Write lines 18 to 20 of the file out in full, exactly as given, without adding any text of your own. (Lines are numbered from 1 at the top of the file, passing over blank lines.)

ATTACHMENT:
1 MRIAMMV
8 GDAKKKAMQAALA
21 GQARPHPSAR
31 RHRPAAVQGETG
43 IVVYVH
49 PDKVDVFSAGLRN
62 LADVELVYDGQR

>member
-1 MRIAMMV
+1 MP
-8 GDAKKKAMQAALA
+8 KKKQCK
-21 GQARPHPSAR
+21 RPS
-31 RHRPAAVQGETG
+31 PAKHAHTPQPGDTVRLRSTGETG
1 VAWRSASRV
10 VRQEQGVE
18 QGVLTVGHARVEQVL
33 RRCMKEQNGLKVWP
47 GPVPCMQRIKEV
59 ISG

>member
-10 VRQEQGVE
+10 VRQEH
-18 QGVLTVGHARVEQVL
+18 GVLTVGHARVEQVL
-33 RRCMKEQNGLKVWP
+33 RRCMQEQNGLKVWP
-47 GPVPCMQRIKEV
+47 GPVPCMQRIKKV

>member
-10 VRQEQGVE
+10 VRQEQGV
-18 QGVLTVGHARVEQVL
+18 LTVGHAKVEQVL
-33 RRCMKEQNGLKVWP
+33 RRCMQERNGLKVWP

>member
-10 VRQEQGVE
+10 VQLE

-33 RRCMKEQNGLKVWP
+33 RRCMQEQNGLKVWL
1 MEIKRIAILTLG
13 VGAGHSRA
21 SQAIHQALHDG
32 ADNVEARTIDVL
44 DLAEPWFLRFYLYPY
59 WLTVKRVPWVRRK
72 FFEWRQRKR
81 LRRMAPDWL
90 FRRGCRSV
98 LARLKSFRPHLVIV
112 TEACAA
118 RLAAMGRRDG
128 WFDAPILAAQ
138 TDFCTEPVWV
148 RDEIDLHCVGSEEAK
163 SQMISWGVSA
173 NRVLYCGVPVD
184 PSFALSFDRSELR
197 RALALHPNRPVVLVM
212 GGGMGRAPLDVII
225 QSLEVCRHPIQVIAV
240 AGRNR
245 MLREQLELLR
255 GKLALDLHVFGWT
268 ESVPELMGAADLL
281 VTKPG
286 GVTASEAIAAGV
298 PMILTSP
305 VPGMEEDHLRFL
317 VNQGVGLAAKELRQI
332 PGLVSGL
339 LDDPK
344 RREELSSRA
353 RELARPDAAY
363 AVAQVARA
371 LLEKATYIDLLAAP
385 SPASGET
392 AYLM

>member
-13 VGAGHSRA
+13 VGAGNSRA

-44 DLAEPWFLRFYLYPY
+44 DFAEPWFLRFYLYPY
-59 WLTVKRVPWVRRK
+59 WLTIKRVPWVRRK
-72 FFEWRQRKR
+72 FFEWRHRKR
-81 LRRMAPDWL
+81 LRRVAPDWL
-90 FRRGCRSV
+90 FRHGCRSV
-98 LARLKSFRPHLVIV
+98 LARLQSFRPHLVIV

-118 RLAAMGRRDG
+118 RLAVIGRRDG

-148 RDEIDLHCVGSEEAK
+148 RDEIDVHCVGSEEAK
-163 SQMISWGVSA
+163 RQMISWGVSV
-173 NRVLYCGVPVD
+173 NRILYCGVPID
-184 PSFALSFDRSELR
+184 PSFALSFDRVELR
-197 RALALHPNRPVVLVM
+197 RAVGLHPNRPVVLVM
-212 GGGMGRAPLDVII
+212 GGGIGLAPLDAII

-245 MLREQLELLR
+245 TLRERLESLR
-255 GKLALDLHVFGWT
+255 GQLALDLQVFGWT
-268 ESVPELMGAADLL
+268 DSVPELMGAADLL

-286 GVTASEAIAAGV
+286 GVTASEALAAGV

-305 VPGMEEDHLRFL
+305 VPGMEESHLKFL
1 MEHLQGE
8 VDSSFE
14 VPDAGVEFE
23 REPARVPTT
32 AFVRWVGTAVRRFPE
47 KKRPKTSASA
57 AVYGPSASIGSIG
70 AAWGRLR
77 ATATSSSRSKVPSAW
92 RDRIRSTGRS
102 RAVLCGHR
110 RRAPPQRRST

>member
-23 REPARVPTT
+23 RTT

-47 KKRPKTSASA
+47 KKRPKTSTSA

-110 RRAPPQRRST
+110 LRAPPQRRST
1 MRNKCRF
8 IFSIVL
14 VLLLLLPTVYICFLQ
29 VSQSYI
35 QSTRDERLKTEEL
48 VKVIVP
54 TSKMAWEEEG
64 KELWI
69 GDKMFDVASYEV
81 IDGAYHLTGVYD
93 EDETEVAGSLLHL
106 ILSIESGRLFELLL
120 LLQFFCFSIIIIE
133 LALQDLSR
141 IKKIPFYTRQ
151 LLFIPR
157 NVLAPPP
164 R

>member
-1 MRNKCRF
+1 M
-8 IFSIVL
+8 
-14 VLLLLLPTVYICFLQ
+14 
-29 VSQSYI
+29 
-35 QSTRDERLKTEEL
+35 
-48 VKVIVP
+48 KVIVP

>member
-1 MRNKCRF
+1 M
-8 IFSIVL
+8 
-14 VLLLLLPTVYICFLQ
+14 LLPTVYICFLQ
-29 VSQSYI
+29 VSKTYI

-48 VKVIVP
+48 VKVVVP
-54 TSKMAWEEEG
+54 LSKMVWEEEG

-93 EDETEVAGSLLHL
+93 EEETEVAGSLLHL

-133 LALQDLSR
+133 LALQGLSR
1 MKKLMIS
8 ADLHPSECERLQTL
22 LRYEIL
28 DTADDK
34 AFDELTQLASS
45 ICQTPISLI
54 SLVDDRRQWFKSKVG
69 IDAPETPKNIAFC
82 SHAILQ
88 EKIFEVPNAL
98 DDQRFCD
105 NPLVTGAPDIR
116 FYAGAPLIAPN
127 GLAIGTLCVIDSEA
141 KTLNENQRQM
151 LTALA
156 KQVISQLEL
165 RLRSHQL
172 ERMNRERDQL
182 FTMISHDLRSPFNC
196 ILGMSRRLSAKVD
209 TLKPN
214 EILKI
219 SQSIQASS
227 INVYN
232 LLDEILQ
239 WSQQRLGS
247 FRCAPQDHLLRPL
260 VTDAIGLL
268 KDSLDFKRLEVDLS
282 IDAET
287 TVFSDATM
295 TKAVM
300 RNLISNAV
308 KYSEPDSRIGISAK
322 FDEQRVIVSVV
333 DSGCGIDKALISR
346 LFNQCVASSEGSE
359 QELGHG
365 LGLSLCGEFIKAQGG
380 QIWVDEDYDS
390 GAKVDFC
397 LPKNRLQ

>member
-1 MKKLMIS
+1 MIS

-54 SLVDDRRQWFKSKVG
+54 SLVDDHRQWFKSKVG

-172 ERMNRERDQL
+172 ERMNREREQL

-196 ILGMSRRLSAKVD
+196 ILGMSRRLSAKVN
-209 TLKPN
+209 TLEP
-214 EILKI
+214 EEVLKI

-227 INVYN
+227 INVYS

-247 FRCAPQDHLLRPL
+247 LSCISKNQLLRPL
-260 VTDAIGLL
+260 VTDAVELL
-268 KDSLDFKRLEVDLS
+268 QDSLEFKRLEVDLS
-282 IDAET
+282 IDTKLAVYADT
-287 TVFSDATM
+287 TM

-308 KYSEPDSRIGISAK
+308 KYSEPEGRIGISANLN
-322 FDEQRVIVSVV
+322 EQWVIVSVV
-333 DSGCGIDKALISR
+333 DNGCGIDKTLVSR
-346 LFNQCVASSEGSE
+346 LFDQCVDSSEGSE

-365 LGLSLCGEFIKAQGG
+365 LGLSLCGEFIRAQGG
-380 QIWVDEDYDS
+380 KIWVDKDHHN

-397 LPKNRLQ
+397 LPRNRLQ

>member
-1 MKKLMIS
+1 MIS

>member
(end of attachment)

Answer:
10 VRQEQGVE
18 QGVLTVGHARVEQVL
33 RRCMKEQNGLKVWP